In a communication glitch, two South African mercenaries assisting Nigeria in the war against Boko Haram were on Monday killed in error by the military in Bama, Borno State.
A military contractor, Leon Mare Lotz, and his driver, whose name was given simply as Nangombe, were shot dead when a convoy in which they were travelling was mistaken for that of Boko Haram insurgents.
The fatal shooting took place in “pitch dark,” Reuters reported on Thursday.
Text messages to the Director of Defence Information (DDI), Major General Chris Olukolade, were not responded to at press time.
Although military sources who spoke with Agence France Presse (AFP) refrained from giving the name of the military contractor, an Afrikaner website called Netwerk 24 gave the names of the victims on Thursday. It also quoted the widow, Almari, as saying: ““I just know Leon was killed. I know that he went to Nigeria with his eyes wide open and was aware that it was a dangerous operation.”
The widow was said to have added: “He was with some of his brothers-in-arms who have walked a path with him for many years.”
A military officer, who AFP said requested anonymity, confirmed the account, describing the death as “friendly fire”.
It said that there was no immediate response from the Federal Government when contacted by AFP about the claims of foreign mercenaries assisting the operation.
Two companies were involved in the training but he did not identify the firms or indicate the trainers’ nationalities or numbers.
Brigadier General Xolani Mabanga, spokesman for the South African defence department, said he could not confirm Lotz’s death.
“What I know is from the press but (he’s) not a serving member of the SANDF (South African National Defence Force,” he said, adding that Lotz may have previously been with the military.
Netwerk 24 attributed the killing to a “communication problem between Nigerian soldiers and the South African trainers who help them train.”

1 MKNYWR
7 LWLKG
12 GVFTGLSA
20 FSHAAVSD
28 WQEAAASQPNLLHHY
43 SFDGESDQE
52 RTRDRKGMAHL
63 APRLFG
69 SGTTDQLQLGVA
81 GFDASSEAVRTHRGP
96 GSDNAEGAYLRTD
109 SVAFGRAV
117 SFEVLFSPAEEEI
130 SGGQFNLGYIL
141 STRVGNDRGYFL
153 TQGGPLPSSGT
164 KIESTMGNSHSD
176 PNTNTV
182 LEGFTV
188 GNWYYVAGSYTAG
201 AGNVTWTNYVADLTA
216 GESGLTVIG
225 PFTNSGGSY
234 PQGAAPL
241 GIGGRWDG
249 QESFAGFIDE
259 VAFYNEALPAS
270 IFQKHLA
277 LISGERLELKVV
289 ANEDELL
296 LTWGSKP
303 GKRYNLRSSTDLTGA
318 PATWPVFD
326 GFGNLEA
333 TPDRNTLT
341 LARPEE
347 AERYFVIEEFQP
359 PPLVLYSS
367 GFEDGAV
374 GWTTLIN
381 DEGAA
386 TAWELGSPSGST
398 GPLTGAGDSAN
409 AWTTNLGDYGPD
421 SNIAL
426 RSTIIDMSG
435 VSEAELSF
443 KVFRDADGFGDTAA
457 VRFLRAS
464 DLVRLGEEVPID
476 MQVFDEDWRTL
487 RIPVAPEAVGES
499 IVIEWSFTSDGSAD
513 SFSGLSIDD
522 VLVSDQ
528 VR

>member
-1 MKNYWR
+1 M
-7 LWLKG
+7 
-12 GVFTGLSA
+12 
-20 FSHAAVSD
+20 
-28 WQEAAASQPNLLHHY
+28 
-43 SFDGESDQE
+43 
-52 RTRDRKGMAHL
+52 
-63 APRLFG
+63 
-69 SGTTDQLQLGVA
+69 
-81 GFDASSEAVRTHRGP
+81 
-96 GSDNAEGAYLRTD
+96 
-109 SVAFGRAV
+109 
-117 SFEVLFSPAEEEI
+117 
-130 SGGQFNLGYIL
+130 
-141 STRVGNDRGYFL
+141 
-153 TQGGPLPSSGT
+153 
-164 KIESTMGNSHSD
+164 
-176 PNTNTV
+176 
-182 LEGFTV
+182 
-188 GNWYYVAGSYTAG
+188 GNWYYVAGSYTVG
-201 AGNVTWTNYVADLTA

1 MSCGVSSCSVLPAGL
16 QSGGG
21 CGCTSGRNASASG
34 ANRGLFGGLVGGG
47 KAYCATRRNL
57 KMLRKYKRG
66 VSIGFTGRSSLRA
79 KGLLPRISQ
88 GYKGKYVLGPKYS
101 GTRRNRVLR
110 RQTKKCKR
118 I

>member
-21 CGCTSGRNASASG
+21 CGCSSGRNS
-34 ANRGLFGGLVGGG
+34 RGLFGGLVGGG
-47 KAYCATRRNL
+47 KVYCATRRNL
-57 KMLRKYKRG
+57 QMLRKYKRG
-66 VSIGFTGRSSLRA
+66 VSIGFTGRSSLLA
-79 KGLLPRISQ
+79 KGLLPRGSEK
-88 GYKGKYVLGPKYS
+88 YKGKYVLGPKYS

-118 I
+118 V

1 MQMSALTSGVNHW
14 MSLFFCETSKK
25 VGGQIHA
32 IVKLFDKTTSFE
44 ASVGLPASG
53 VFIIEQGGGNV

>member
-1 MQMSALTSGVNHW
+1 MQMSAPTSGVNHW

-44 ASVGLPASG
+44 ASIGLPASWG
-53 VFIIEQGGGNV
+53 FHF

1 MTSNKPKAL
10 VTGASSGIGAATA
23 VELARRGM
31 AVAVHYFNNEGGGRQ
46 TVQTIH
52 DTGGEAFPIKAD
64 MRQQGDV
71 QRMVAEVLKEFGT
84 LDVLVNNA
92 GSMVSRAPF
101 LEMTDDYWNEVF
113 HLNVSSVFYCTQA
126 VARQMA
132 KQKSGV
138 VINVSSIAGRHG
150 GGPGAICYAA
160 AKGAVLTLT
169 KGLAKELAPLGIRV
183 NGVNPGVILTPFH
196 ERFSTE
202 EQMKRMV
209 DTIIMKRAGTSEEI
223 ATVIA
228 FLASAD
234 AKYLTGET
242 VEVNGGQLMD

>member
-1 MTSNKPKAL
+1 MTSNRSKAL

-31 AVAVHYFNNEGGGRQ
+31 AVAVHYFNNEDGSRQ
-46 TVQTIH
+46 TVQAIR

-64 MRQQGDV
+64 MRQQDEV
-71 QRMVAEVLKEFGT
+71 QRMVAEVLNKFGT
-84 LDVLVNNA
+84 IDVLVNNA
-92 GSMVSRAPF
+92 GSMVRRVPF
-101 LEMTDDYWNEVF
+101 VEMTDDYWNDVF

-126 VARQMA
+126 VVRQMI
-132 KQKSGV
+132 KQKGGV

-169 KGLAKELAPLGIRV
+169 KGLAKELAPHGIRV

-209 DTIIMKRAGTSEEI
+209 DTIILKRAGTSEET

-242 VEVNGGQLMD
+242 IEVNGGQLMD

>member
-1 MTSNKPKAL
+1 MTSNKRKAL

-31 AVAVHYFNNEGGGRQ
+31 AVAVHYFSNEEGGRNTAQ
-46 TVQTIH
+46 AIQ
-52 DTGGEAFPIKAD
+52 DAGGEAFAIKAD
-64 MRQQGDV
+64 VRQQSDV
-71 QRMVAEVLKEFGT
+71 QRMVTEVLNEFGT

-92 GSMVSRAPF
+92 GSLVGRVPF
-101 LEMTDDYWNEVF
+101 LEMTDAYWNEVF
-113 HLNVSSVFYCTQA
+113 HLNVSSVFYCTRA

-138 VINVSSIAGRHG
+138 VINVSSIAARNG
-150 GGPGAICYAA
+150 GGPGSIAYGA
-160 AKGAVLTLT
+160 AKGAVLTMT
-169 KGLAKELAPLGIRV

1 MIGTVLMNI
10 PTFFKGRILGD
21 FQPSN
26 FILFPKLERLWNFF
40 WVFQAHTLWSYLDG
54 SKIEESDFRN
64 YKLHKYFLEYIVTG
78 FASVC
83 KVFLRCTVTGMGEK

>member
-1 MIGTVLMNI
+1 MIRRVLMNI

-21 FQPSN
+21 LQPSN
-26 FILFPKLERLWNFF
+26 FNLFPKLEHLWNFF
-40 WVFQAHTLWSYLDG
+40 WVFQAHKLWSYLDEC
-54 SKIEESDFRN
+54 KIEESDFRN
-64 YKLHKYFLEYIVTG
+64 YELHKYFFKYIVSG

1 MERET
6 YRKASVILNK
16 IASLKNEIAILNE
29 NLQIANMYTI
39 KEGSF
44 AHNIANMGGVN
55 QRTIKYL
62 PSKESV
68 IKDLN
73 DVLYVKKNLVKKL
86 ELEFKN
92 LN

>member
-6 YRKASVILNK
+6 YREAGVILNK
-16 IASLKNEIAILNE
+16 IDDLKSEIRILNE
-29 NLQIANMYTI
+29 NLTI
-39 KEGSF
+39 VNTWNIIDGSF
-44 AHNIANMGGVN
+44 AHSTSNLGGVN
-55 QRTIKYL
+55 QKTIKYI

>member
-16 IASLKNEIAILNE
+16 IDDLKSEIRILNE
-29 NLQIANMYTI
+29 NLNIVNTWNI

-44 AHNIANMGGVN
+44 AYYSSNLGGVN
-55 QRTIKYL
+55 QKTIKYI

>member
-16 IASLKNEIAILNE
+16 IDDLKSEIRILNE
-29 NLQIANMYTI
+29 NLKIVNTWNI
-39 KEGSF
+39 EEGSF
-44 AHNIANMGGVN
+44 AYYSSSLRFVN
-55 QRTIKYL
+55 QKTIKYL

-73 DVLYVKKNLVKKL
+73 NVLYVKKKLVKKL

It said that the 59-year-old Lotz was a former Koevoetlid and experienced private military contractor. The driver, an Ovambo also died “instantly.”
The shots were said to have been fired by a “Nigerian T72 tank,” while the South Africans were said to have been in a “Reva vehicle.”
It quoted Nigerian military sources as saying that “faulty radio communication contributed to the possible misunderstanding,” and that the assumption was that “a directory with the Revas should move to show them where to go.”
The incident was meant to be a surprise attack on Boko Haram strongholds, the report added.
Lotz and Nangombe were said to have been in the first vehicle.
It said: “The vehicle for the tanks moved past when the Nigerian soldiers opened fire on them. Two shots of the tank hit it, while those and a second Reva was shot full of bullet holes AK47.”
The South Africans were said to have been under a contract with the Federal Government to provide more mobility to give the Nigerian forces.
“The guys deserve good and you can not blame the Nigerian contract was not attractive to them,” Netwerk 24 quoted one informed Beeld as saying, adding that the command group earned apparently N5,882,181.22, (R360 000) per month, while the more “junior” contractors earned about N2,941,090.61 (R180 000.)
– Almari Lotz was quoted as saying on Thursday that her husband’s remains were expected in about two weeks in South Africa.
Meanwhile, the family last Saturday held a memorial service at the Methodist Church in Port Edward. “Afterwards we will all at the ski-boat club, one of Leon’s favorite places to hang out,” she was quoted as saying.